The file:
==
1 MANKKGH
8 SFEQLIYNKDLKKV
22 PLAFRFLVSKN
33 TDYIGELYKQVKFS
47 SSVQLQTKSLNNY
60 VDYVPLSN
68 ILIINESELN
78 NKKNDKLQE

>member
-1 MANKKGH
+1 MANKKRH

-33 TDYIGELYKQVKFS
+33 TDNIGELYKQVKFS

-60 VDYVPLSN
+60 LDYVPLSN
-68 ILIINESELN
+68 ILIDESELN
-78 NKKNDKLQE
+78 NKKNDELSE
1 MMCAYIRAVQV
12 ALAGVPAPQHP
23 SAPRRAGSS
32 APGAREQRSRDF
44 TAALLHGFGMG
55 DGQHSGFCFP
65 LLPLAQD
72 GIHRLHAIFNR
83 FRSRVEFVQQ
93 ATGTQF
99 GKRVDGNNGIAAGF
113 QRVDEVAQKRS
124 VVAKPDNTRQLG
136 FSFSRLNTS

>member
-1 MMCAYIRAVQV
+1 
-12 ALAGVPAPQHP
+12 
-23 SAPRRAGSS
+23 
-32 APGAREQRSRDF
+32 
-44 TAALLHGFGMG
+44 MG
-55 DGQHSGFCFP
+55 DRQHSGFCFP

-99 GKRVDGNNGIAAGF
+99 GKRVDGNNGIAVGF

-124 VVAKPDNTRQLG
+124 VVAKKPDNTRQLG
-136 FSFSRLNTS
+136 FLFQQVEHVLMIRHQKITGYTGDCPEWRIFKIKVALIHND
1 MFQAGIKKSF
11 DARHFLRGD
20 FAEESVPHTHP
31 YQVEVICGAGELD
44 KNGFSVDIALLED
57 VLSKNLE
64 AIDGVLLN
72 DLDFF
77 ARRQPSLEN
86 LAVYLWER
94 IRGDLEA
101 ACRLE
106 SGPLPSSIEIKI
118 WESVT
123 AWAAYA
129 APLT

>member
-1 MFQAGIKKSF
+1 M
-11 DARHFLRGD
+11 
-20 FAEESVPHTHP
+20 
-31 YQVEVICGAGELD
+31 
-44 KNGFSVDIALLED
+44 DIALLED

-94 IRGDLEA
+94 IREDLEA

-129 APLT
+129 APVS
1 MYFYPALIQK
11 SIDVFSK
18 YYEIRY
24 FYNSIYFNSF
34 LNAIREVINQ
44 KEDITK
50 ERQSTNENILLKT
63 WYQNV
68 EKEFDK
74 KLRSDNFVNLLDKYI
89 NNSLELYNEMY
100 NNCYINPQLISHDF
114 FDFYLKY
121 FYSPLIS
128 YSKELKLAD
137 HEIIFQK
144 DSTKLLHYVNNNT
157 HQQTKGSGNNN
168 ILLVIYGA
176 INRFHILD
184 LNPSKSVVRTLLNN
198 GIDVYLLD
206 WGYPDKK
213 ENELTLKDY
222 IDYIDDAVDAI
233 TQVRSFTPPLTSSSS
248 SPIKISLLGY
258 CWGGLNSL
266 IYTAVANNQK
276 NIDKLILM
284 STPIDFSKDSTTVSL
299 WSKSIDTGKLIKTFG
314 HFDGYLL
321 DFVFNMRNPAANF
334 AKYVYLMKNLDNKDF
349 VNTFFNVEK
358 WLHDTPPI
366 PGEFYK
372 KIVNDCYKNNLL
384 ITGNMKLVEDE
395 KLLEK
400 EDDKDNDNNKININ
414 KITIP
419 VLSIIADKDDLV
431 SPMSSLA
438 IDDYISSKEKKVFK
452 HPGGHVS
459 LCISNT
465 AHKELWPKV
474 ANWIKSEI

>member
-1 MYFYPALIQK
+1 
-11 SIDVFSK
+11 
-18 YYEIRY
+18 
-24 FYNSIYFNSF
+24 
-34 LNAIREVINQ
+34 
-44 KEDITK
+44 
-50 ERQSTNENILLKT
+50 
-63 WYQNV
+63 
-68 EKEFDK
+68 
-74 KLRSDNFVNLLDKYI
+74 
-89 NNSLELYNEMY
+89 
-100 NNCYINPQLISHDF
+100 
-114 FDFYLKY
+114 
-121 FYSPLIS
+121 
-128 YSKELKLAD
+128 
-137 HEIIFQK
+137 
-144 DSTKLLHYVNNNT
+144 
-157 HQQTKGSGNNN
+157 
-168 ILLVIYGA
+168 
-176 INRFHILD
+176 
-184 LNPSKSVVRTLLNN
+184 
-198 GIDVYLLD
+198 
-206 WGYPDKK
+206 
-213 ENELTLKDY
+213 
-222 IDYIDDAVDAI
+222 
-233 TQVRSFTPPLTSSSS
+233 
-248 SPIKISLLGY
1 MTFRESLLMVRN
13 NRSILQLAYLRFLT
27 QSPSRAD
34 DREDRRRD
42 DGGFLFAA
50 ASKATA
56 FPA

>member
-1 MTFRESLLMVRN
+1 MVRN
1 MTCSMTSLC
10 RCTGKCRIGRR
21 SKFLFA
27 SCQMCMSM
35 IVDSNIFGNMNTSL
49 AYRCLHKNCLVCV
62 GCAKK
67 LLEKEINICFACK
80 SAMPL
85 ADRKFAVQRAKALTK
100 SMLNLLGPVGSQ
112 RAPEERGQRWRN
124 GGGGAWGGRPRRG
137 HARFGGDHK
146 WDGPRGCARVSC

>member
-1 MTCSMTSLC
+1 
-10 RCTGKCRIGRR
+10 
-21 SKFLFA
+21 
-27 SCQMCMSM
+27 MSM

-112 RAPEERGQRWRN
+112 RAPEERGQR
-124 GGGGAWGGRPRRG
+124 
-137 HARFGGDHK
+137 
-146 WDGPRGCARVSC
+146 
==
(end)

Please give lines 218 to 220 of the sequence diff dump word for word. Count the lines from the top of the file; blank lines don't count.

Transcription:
-21 SKFLFA
+21 
-27 SCQMCMSM